"Long before it's in the papers"
January 28, 2015


A new way to fix a broken heart?

July 24, 2009
Courtesy Cell Press
and World Science staff

Re­search­ers seem to have identified a new way to fix a bro­ken heart, a re­port says. 

The scientists have de­vised a meth­od to co­ax heart mus­cle cells in­to reen­ter­ing the cell cy­cle, al­low­ing the ma­ture adult cells to di­vide and re­gen­er­ate healthy heart tis­sue af­ter a heart at­tack, ac­cord­ing to mouse and rat stud­ies de­scribed in the July 24 is­sue of the jour­nal Cell

The key in­gre­di­ent is a growth fac­tor known as neu­reg­ulin 1. The re­search­ers sug­gest that the fac­tor might one day be used to treat fail­ing hu­man hearts.

“To my knowl­edge, this is the first re­gen­er­a­tive ther­a­py that may be ap­pli­ca­ble in a sys­tem­ic way,” said Bern­hard Kühn of Chil­dren’s Hos­pi­tal Bos­ton and Har­vard Med­i­cal School. For in­stance, he added, peo­ple might one day go to the clin­ic for daily in­fu­sions of the sub­stance over a pe­ri­od of weeks. 

“In prin­ci­ple, there is noth­ing to pre­clude this go­ing in­to the clin­ic. Based on the all the in­forma­t­ion we have, this is a prom­is­ing can­di­date.” He em­pha­sized, how­ev­er, that fur­ther stud­ies would be re­quired to dem­on­strate safe­ty be­fore such treat­ment could be tested in hu­man pa­tients.

The heart had long been con­sid­ered an or­gan largely in­ca­pa­ble of re­pair­ing it­self. Heart mus­cle cells, al­so known as car­diomy­ocytes, do pro­lifer­ate dur­ing pre­na­tal de­vel­op­ment. Soon af­ter birth, how­ev­er, the cells be­come bi­nu­cle­ate, mean­ing that they have two nu­clei, and with­draw from the cell cy­cle, giv­ing rise to the no­tion that adult car­diomy­ocytes are in­ca­pa­ble of fur­ther pro­lifera­t­ion.

How­ev­er, re­cent ev­i­dence has shown that adult heart mus­cle cells can re­place them­selves at some low lev­el, with per­haps half of the cells in the heart turn­ing over in the course of a life­time, Kühn said. The new study of­fers var­i­ous lines of ev­i­dence for this turno­ver abil­ity – in­clud­ing vi­deo of the cells in ac­tion – and in­di­cates neureg­ulin 1 can ramp up the pro­cess.

In the new stu­dy, the re­search­ers first tested the abil­ity of var­i­ous mo­le­cules to spur cell di­vi­sion in cul­tured car­diomy­ocytes. If car­diomy­ocytes are to re­en­ter the cell cy­cle along the bor­der zone of in­ju­ry, the re­search­ers sur­mised that there must be an chem­ical sig­nal that trig­gers the re­sponse, Kühn ex­plained.

They looked to sev­er­al fac­tors known to drive car­diomy­ocyte pro­lifera­t­ion dur­ing pre­na­tal de­vel­op­ment. Of those, neu­reg­ulin 1 had the most sig­nif­i­cant ef­fect, in­duc­ing the di­vi­sion of those car­diomy­ocytes with one nu­cle­us in­stead of two.

By ma­ni­pu­lat­ing neuregulin 1 levels, the scientists said they showed they could in­crease or de­crease car­diomy­ocyte pro­lifera­t­ion in liv­ing an­i­mals. Moreo­ver, in­ject­ing neu­reg­ulin 1 in adult mice sparked car­diomy­ocyte cell-cy­cle ac­ti­vity and pro­mot­ed the re­genera­t­ion of heart mus­cle, lead­ing to im­proved func­tion af­ter the an­i­mals suf­fered a heart at­tack. The re­genera­t­ion could not be traced to pro­gen­i­tor cells, the re­searchers said.

The scientists added that they aren’t sure wheth­er neu­reg­ulin 1 is re­spon­si­ble for the nat­u­ral re­pair pro­cess, but their find­ings show that it clearly can en­hance it. They al­so note that neu­reg­ulin 1 and its re­cep­tor, or mole­cular “gate­way” facil­i­tat­ing its trans­mis­sion and use, are al­ways pre­s­ent in the adult heart, though it is not clear if they are in the right place or in suf­fi­cient quanti­ties.

Be­fore mak­ing the leap to the clin­ic, Küh­n’s group plans to fur­ther ex­plore how the treat­ment works at the fun­da­men­tal lev­el. They will al­so exam­ine the re­sponse in pigs, which have more in com­mon with hu­mans than ro­dents do. Ul­ti­mate­ly, such a treat­ment might serve as a use­ful al­ter­na­tive or com­ple­ment to treat­ments de­signed to seed dam­aged hearts with re­gen­er­a­tive stem cells, Kühn said.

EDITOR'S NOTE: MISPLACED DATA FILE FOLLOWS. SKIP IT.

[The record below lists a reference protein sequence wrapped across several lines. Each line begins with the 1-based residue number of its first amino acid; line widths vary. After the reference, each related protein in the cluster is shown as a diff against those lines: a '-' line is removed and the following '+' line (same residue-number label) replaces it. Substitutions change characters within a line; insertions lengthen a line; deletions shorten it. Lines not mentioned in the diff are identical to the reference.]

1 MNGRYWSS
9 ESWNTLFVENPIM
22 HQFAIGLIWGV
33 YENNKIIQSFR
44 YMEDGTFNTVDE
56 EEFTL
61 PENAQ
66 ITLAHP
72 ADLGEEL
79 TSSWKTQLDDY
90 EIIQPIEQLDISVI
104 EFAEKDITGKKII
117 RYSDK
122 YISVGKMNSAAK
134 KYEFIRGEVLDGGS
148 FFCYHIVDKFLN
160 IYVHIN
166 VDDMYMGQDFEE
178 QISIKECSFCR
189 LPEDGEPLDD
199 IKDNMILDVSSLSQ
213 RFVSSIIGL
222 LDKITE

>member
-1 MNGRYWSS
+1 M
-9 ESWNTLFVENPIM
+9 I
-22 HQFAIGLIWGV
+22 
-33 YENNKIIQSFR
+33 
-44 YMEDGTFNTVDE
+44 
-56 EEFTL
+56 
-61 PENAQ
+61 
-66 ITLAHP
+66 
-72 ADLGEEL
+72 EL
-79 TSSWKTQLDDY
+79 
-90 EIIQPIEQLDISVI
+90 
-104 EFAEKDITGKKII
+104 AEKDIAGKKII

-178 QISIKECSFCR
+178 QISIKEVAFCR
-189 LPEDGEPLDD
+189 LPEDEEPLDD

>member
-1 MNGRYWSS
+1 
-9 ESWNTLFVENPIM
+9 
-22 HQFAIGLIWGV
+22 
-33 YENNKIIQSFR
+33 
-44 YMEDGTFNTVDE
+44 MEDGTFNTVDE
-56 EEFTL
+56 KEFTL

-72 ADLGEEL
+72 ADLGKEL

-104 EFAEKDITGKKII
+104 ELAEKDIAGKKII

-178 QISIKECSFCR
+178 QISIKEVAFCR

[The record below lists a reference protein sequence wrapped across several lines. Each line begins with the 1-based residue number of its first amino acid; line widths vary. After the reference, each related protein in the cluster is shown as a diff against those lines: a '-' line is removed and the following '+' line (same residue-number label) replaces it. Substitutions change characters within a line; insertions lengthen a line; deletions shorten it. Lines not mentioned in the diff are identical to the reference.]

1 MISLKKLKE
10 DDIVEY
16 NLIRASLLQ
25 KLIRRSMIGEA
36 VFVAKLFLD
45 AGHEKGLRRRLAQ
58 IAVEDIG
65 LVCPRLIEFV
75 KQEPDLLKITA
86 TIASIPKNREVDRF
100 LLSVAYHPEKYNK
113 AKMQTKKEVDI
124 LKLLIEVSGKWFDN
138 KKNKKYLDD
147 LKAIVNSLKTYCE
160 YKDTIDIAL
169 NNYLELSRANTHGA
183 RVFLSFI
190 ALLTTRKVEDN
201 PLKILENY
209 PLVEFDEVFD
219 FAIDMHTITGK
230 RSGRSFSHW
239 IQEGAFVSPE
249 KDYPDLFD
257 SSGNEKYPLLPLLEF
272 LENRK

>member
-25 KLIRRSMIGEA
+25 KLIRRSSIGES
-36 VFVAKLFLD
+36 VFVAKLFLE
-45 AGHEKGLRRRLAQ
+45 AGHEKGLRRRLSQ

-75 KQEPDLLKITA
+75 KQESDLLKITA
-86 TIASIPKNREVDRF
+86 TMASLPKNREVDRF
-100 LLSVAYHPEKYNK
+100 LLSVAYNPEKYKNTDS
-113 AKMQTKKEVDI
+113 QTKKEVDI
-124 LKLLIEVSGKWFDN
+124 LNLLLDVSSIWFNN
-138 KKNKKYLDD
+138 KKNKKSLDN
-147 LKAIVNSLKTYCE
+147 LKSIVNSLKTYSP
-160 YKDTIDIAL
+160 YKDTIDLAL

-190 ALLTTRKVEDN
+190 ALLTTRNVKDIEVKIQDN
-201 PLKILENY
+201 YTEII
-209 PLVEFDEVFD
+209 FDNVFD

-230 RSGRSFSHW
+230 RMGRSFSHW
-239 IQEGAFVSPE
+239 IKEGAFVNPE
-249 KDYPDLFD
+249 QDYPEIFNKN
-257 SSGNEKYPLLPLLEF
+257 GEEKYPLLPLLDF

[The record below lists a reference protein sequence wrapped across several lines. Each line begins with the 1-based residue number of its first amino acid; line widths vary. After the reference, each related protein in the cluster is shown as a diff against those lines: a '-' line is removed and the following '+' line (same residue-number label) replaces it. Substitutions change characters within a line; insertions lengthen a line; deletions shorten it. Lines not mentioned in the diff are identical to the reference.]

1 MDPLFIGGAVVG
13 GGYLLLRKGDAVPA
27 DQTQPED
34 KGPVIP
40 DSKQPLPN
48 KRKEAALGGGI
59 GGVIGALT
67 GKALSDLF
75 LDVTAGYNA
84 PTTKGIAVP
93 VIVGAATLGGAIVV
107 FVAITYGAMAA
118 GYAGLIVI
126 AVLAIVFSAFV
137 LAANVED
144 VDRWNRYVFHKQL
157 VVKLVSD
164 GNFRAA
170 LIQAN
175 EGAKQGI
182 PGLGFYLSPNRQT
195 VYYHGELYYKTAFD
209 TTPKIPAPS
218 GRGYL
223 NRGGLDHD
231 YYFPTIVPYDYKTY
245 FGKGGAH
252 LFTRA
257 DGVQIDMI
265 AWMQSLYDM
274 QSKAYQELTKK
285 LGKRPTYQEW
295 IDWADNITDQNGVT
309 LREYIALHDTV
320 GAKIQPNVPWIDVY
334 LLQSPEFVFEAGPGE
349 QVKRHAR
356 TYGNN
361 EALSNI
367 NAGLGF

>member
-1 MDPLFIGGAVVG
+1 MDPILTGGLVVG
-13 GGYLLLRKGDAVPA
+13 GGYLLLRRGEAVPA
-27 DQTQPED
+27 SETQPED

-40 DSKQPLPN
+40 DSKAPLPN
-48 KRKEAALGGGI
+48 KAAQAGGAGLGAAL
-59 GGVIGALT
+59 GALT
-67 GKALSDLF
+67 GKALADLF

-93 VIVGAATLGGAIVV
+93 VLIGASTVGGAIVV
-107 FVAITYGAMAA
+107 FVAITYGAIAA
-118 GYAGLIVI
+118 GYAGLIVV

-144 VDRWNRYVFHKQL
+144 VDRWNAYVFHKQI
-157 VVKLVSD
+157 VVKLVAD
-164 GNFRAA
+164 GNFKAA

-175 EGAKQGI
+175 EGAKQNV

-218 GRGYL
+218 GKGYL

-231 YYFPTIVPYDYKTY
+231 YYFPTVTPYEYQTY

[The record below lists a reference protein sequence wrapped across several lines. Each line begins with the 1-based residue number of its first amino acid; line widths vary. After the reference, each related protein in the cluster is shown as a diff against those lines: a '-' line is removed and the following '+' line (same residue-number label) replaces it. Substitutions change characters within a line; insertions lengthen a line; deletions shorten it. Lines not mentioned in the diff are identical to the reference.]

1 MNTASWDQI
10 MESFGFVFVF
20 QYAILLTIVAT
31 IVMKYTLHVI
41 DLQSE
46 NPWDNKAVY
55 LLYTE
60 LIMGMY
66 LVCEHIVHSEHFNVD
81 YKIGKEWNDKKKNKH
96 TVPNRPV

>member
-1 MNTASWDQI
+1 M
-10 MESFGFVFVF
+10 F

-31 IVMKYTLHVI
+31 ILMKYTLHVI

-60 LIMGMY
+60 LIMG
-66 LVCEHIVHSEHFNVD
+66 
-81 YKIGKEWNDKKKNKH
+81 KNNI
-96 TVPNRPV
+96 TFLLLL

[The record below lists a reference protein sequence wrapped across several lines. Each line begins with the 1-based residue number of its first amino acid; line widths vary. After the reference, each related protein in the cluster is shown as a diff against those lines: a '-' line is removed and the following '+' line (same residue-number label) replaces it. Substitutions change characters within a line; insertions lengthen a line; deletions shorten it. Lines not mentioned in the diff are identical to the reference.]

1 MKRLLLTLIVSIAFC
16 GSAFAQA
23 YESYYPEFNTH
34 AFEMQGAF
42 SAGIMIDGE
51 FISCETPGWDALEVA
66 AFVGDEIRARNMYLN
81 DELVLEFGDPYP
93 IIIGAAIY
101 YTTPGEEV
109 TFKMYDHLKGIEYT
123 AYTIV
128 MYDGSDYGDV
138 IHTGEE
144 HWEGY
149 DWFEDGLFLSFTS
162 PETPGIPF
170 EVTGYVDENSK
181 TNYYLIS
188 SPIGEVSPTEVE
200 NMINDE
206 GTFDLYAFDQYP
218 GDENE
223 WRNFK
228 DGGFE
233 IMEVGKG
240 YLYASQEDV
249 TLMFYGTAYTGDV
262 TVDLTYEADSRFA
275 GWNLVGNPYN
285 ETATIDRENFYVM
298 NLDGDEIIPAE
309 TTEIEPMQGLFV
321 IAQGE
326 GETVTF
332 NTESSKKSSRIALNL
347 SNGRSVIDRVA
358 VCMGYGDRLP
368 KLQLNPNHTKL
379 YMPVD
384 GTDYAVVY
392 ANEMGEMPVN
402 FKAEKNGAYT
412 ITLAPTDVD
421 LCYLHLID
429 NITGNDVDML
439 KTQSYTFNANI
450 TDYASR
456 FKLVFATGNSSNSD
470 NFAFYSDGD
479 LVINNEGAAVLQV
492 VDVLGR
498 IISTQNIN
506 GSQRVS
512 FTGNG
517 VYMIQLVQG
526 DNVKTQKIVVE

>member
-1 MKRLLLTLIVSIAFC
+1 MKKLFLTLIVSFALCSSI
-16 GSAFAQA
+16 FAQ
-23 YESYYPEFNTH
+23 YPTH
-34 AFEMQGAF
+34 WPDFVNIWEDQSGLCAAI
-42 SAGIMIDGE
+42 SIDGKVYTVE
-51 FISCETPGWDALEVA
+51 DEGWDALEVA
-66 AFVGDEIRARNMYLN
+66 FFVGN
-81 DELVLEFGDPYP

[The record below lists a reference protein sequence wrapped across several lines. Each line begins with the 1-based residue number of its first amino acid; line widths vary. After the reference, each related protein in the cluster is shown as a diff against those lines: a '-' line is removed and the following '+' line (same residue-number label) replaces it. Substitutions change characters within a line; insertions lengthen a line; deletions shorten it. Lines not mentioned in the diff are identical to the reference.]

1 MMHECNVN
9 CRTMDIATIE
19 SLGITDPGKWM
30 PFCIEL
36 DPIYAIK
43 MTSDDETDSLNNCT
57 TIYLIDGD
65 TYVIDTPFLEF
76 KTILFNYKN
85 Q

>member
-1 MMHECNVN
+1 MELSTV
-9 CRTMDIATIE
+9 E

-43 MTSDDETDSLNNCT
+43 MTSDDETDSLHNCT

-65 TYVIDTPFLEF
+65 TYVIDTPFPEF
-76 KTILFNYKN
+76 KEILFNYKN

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Researchers seem to have a new way to fix a broken heart, a report said. They have devised a method to coax heart muscle cells into reentering the cell cycle, allowing the mature adult cells to divide and regenerate healthy heart tissue after a heart attack, according to studies in mice and rats reported in the July 24th issue of the journal Cell. The key ingredient is a growth factor known as neuregulin1. The researchers suggest that the factor might one day be used to treat failing human hearts. “To my knowledge, this is the first regenerative therapy that may be applicable in a systemic way,” said Bernhard Kühn of Children’s Hospital Boston and Harvard Medical School. For instance, he added, people might one day go to the clinic for daily infusions of the substance over a period of weeks. “In principle, there is nothing to preclude this going into the clinic. Based on the all the information we have, this is a promising candidate.” He emphasized, however, that further studies would be required to demonstrate safety before such treatment could be tested in human patients. The heart had long been considered an organ largely incapable of repairing itself. Heart muscle cells, also known as cardiomyocytes, do proliferate during prenatal development. Soon after birth, however, the cells become binucleated, meaning that they have two nuclei, and withdraw from the cell cycle, giving rise to the notion that adult cardiomyocytes are terminally differentiated and incapable of further proliferation. However, recent evidence has shown that adult heart muscle cells can replace themselves at some low level, with perhaps half of the cells in the heart turning over in the course of a lifetime, Kühn said. The new study offers various lines of evidence for this turnover ability – including video of the cells in action – and indicates neuregulin1 can ramp up the process. In the new study, the researchers first tested the ability of various molecules to spur cell division in cultured cardiomyocytes. If cardiomyocytes are to reenter the cell cycle along the border zone of injury, the researchers surmised that there must be an extracellular signal that triggers the response, Kühn explained. They looked to several factors known to drive cardiomyocyte proliferation during prenatal development. Of those, NRG1 had the most significant effect, inducing the division of those cardiomyocytes with one nucleus instead of two. By manipulating the NRG1 receptor up or down, the researchers showed they could increase or decrease cardiomyocyte proliferation in living animals. Moreover, injecting NRG1 in adult mice sparked cardiomyocyte cell-cycle activity and promoted the regeneration of heart muscle, leading to improved function after the animals suffered a heart attack. That regeneration could not be traced to undifferentiated progenitor cells, they report. The researchers say they aren’t sure whether NRG1 is responsible for the natural repair process, but their findings show that it clearly can enhance it. They also note that the NRG1 receptor and NRG1 itself are always present in the adult heart, though it is not clear if they are in the right place or in sufficient quantities. “Collectively, we have identified the major elements of a new approach to promote myocardial regeneration,” the researchers wrote.” Many efforts and important advances have been made toward the goal of developing stem-cell based strategies to regenerate damaged tissues in the heart as well as in other organs. The work presented here suggests that stimulating differentiated cardiomyocytes to proliferate may be a viable alternative that could be developed into a simple strategy to promote myocardial regeneration in mammals.” Before making the leap to the clinic, Kühn’s group plans to further explore how the treatment works at the fundamental level. They will also characterize the regenerative response in pigs, which have more in common with humans than rodents do, before testing the approach in human patients. Ultimately, such a treatment might serve as a useful alternative or complement to treatments designed to seed damaged hearts with regenerative stem cells, Kühn said.